The IRS argued that Textron’s tax accrual workpapers should not receive work product privilege protection, because they were prepared in the ordinary course of business. The IRS maintained that Textron would have created the workpapers in essentially similar form irrespective of litigation. The IRS further asserted that Textron’s primary purpose for preparing the workpapers was to demonstrate that its contingent liability reserves were in accordance with GAAP and thereby deserved a clean audit opinion from the independent auditor.

The Textron Decision

The court was not persuaded by the IRS’s “ordinary course of business” argument. Focusing instead on the contingent liability reserves reported in Textron’s audited financial statements, the court reasoned there would have been no need to create a reserve in the first place if Textron had not anticipated a dispute with the IRS that was likely to result in litigation or another adversarial proceeding.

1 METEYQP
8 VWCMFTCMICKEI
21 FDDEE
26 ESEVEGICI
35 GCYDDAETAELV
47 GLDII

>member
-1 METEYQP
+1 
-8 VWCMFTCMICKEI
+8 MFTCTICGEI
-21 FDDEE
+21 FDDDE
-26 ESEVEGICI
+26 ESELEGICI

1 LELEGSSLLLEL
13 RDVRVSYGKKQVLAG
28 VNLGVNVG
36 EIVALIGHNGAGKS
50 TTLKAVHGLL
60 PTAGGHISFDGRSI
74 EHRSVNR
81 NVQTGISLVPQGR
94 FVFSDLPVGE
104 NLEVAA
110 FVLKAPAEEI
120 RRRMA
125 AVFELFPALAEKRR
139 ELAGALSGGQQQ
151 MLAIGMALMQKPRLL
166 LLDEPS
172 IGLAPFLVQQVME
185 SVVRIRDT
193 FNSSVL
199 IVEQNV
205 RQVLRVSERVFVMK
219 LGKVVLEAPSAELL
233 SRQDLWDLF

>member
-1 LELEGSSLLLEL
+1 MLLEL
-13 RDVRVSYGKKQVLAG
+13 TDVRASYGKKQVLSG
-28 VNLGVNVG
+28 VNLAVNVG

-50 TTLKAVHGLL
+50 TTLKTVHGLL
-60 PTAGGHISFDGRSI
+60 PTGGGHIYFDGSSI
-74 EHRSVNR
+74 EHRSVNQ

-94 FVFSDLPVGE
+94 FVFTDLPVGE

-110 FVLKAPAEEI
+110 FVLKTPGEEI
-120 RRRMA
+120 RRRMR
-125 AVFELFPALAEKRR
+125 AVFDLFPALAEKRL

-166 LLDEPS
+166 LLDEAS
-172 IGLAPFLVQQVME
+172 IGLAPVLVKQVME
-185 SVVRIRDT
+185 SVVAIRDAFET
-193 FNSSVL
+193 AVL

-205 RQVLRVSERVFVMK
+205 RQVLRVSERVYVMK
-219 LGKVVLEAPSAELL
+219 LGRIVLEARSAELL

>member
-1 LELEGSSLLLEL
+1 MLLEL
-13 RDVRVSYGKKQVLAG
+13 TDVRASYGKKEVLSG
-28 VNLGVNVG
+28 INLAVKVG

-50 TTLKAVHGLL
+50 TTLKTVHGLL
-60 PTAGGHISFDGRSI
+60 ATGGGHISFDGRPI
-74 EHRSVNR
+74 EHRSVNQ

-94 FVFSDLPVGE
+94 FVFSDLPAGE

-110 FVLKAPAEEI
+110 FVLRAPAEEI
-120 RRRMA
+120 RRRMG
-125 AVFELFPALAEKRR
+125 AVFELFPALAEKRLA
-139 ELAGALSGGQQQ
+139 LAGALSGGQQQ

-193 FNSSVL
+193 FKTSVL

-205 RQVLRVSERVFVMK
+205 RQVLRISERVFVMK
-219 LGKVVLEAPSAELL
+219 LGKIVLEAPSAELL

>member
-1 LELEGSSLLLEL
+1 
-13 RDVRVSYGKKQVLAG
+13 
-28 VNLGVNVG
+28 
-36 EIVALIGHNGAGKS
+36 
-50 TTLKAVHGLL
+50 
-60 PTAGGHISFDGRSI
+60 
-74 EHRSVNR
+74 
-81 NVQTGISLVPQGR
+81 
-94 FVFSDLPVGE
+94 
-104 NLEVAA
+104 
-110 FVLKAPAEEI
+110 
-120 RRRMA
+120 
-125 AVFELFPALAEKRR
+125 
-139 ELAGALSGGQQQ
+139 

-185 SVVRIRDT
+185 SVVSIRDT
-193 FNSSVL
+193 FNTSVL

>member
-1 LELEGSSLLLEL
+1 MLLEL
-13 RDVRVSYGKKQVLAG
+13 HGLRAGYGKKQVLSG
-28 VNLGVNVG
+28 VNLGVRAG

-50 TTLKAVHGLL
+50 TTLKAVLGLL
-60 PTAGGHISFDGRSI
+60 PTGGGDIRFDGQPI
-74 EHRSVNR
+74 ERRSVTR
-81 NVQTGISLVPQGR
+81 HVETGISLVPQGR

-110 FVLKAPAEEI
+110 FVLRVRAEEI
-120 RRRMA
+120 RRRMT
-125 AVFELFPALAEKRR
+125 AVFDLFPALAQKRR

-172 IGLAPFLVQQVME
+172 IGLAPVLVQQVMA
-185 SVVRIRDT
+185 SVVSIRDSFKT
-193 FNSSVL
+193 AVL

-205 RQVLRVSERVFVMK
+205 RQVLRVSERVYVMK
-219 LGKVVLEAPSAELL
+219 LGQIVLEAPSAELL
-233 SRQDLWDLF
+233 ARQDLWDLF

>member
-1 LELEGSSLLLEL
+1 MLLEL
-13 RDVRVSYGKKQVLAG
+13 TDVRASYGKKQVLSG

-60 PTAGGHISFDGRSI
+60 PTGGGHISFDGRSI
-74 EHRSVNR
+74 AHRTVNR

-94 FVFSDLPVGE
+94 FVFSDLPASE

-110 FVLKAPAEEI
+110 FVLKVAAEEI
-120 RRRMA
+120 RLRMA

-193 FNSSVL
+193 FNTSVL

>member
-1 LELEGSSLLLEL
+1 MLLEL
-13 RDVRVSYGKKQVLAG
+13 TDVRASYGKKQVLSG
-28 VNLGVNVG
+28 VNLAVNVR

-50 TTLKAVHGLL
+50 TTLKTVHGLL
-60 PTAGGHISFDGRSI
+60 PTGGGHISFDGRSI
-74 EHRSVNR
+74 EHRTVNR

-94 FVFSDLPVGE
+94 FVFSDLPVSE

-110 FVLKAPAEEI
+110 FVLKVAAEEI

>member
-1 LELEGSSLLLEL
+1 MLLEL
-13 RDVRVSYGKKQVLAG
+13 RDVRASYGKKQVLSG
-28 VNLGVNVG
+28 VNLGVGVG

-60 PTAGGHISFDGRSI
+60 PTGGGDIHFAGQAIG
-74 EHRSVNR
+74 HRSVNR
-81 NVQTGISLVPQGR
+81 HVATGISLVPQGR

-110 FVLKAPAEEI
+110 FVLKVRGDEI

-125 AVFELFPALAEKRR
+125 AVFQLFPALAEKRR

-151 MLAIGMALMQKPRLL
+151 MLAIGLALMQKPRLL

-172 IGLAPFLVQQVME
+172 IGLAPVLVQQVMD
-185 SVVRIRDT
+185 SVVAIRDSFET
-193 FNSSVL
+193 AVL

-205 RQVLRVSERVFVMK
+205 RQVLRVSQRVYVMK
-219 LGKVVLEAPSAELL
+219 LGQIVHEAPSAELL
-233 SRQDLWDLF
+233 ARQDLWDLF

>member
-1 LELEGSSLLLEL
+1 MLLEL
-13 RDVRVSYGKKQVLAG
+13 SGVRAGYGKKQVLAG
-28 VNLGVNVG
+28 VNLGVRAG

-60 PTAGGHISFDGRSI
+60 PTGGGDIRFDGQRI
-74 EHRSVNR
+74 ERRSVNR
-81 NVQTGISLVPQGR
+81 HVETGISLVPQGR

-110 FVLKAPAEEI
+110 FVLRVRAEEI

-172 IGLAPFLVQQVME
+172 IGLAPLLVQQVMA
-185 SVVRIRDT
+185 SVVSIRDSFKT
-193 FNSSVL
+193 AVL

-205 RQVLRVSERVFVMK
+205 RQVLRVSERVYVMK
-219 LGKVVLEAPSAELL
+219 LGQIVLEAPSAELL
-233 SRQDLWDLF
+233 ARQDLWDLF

The court found that Textron had waived the attorney-client privilege and the tax practitioner–client privilege when it provided the workpapers to its independent auditors. Nevertheless, the court found that Textron did not waive the work product privilege, because the independent auditors had confidentially agreed not to disclose the information in the workpapers. Furthermore, the court relied on AICPA Code of Professional Conduct Rule 301, which expressly states that the independent auditor has a professional obligation to not “disclose any confidential client information without the specific consent of the client.” The court concluded that the IRS failed to demonstrate a “substantial need” for the workpapers, because the determination of any tax owed by Textron must be based on factual information readily available by other means.

Impact on the Auditor-Attorney Relationship